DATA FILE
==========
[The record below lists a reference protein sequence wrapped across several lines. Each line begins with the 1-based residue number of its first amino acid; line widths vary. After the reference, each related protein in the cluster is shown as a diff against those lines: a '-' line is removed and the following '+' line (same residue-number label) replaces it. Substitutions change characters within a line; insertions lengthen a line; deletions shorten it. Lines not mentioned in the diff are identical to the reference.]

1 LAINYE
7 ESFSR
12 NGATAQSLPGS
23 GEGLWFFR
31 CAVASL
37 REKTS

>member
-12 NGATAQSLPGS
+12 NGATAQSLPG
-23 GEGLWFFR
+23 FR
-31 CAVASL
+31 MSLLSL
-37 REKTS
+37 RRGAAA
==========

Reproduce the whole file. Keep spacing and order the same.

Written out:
[The record below lists a reference protein sequence wrapped across several lines. Each line begins with the 1-based residue number of its first amino acid; line widths vary. After the reference, each related protein in the cluster is shown as a diff against those lines: a '-' line is removed and the following '+' line (same residue-number label) replaces it. Substitutions change characters within a line; insertions lengthen a line; deletions shorten it. Lines not mentioned in the diff are identical to the reference.]

1 LAINYE
7 ESFSR
12 NGATAQSLPGS
23 GEGLWFFR
31 CAVASL
37 REKTS

>member
-12 NGATAQSLPGS
+12 NGATAQSLPG
-23 GEGLWFFR
+23 FR
-31 CAVASL
+31 MSLLSL
-37 REKTS
+37 RRGAAA